As vertical farming becomes an important trend in the vegetable industry, Kevin Walsh, Customer Recommendations and Stewardship at Seminis®, shares what vertical farming means for the industry and how we’re helping growers like AeroFarms be more successful.
Learn more about how we’re working to meet growers’ needs through breeding in our breeder series.
Aren’t able to watch the video? Check out the transcript below.
What is vertical farming?
There’s far more pressure on even open field growers to continually grow. The land’s getting tired. There’s bigger disease pressure, so vertical farming really does give a very good environmental solution to areas that are looking to be self-sustainable. We’re going to struggle to supply enough food for the world in the next 20 years, so it’s utilizing space and it’s going upwards and it’s in existing spaces in big cities. From a logistical point of view, it’s really giving a good option.
It’s growing slowly, so we’re trying to understand exactly where the industry is going. We’re really at the head of the curve and not waiting for people to come to us. We’re going to find it.
How does vertical farming work?
I think there are several different spaces that have been bucketed under the same vertical farming. So you’ve got vertical farming that’s taken spaces of warehouses in specific areas and they’re setting up. They’ve got a specific growing unit that stacks vertically.
The commercial side of vertical farming is pretty cool, because it’s setting up the same growing system you can plug into your shed at home, and you can grow anything baby leaf. That system will allow you to continue to grow. And it’s in places that can’t grow open field vegetables because of the environment or there’s no land or no availability. These growers are setting up and building in these big factories, just utilizing old space.
Seminis® has been working with AeroFarms on the East Coast. They’re starting new, so helping them to understand how to work with seed companies. Really helping them to understand what varieties can do what in agronomic conditions, so we can match up to their systems, because in vertical farming you talk about intense light. It’s intense light and growing, so it’s growing 24 hours a day, where in open field, when it goes dark, it mostly slows down and stops growing – it depends on the temperature.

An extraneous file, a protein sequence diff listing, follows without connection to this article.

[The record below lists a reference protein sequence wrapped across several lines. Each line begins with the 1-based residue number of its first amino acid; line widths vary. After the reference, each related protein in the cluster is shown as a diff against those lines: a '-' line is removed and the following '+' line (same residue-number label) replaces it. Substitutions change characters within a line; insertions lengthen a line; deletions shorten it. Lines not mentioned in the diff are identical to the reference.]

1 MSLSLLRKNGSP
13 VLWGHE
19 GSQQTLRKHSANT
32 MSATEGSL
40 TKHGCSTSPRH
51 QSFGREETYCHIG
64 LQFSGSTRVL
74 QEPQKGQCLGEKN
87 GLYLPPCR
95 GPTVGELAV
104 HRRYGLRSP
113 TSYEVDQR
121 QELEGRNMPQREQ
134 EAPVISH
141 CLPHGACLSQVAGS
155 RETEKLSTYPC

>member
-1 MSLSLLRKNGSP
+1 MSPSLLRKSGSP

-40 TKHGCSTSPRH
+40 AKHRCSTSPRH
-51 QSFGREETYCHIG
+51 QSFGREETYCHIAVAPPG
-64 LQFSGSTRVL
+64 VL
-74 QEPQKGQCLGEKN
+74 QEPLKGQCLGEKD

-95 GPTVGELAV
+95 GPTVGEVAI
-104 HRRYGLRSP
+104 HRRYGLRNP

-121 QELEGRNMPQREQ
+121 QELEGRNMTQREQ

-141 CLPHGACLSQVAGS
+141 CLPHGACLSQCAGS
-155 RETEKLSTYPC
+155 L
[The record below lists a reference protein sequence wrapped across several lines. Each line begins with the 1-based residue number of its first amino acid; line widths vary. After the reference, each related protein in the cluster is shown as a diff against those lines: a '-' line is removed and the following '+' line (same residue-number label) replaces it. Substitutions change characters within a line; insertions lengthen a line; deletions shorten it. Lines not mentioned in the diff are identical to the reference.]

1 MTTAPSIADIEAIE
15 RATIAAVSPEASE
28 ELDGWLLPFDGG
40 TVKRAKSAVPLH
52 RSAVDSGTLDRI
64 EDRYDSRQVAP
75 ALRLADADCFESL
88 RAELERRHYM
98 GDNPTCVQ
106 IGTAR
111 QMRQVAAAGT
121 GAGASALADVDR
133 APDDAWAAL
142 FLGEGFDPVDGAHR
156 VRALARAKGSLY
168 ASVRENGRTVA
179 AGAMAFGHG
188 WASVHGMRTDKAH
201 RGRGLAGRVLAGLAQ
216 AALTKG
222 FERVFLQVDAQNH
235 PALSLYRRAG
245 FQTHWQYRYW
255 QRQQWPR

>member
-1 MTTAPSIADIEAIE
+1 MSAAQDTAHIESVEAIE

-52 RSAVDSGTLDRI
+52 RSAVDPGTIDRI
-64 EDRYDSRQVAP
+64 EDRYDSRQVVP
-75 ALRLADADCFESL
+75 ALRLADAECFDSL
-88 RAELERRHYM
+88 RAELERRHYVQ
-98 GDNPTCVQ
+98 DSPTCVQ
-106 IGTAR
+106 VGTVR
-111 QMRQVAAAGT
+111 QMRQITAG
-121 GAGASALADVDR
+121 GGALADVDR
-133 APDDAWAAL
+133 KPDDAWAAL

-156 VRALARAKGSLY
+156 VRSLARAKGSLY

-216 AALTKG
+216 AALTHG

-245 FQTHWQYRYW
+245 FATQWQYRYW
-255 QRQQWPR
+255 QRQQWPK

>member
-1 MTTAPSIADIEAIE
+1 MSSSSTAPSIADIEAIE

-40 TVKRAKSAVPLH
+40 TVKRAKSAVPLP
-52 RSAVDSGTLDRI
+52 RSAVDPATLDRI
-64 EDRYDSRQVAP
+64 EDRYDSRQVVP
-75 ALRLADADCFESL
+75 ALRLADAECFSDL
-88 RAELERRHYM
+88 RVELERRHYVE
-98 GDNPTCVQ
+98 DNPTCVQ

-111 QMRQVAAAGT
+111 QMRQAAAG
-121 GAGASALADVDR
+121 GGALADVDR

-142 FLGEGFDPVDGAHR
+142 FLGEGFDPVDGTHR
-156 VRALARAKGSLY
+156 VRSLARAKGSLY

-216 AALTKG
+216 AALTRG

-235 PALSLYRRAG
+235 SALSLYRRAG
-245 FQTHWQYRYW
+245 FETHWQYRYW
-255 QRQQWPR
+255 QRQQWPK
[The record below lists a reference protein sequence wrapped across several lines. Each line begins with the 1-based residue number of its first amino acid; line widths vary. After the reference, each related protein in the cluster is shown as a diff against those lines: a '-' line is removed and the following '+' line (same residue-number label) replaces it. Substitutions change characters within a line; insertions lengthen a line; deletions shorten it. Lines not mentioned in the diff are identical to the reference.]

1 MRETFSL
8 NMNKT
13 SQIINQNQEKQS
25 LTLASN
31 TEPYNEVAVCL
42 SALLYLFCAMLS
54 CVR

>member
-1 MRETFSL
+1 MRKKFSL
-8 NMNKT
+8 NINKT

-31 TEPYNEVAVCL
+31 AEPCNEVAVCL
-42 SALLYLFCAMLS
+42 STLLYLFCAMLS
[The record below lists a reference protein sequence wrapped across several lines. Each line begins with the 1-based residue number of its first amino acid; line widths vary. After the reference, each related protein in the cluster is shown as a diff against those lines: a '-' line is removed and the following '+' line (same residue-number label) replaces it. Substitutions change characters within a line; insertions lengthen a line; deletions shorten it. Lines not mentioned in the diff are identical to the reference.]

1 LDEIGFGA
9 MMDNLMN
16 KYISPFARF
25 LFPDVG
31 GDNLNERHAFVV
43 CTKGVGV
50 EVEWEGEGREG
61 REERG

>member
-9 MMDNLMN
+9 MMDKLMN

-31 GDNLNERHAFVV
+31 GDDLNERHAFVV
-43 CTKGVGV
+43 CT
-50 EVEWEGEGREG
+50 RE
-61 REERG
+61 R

It’s a completely different growing system, so you need a different type [of plant]. We’ve been connecting AeroFarms with our Seminis® breeders to understand what they’re really looking for, and then looking for varieties, like in lettuce, that don’t bolt or don’t bolt so fast. It’s slower growing, so it gives them better opportunities to grow.
How is vertical farming affecting the industry?
I think AeroFarms are the ones that really started the evolution of vertical farming. Those guys have really done an excellent job of how they’ve marketed themselves. They really set a presence for the vertical farming industry. We see now there are a lot of companies following that with a slightly different version. In the Netherlands, we see they’re growing things on rooftops. That’s another version of vertical farming. But these guys are looking for support with the right varieties for the right conditions. So that’s something we’re trying to develop from Seminis’ perspective as well.
What does Seminis® bring to the vertical farming industry?
I think the diversity we bring with crops and the experience we have in other areas and other countries, if you take how we’re testing a variety today, we test it in multiple environments. We already have very good ground knowledge of what works in high light levels and high temperatures. And we have that experience at that local level. I think that’s why Seminis® is great for that sort of customer feedback and information. We understand very quickly what works and what doesn’t. And we have people on the floor that can really manage that account locally.